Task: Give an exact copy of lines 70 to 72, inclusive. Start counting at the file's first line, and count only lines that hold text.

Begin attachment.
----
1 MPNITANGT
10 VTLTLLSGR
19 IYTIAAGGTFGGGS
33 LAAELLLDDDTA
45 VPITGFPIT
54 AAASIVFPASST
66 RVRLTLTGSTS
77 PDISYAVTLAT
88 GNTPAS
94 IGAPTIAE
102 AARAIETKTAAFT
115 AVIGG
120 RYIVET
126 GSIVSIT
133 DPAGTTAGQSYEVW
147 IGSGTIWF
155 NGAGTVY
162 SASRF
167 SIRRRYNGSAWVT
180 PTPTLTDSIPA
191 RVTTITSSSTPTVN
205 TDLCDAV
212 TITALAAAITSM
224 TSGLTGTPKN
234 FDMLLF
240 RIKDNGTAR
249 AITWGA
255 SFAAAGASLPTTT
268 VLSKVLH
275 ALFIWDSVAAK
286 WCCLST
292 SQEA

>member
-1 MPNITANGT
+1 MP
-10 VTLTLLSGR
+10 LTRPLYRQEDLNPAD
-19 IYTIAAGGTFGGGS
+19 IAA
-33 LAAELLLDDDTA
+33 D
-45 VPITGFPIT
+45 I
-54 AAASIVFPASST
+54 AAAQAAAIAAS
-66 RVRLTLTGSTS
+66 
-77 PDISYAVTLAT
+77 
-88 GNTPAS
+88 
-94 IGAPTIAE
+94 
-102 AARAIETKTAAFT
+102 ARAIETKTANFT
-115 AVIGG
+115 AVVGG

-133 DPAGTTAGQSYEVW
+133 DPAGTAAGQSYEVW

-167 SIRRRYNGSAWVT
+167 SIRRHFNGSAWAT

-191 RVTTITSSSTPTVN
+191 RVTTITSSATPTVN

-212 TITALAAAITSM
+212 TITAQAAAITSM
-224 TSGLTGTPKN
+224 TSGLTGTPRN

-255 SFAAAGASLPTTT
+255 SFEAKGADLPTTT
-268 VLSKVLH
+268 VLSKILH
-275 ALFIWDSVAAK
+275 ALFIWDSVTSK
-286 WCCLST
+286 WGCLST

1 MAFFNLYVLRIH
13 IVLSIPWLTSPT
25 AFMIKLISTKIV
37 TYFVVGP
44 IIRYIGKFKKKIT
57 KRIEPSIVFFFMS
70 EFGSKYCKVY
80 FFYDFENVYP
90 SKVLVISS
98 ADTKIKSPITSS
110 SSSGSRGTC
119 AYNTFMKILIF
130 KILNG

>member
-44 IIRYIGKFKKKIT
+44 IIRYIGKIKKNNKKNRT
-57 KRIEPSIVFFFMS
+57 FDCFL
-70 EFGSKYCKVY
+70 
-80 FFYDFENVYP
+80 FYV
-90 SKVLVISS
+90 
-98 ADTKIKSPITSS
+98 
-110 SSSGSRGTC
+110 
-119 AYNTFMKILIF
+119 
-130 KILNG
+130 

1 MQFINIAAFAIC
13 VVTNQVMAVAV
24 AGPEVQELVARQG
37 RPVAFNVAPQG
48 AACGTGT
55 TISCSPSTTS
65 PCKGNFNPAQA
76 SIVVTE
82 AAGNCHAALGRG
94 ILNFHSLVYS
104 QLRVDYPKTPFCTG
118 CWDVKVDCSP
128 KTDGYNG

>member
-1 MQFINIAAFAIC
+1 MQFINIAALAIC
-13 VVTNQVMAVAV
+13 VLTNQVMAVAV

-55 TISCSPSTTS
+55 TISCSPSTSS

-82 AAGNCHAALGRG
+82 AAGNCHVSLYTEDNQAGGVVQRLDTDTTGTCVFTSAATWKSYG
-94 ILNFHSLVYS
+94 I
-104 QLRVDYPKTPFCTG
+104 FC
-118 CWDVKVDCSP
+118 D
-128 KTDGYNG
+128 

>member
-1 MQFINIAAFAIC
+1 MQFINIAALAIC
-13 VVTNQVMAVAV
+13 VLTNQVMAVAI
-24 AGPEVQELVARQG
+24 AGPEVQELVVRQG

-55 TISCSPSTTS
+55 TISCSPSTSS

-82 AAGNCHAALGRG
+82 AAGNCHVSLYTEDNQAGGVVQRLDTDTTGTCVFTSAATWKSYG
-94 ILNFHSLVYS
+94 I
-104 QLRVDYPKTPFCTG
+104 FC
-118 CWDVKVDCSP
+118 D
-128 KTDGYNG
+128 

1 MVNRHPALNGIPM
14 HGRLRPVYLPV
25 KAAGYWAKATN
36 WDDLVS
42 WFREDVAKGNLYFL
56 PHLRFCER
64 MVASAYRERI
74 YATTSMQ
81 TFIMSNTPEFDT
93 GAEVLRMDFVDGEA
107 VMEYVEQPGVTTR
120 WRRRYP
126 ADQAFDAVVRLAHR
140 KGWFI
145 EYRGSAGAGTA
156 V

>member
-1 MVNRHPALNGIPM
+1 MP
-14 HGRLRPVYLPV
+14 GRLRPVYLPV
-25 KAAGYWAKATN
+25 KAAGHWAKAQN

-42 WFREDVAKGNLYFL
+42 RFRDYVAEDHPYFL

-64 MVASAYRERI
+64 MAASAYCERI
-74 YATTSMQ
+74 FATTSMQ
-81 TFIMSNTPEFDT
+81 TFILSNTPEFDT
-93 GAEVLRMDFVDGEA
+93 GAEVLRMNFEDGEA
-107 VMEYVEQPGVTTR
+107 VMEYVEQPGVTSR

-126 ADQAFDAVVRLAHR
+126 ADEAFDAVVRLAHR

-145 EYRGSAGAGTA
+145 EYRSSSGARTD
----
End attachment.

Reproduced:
-268 VLSKVLH
+268 VLSKILH
-275 ALFIWDSVAAK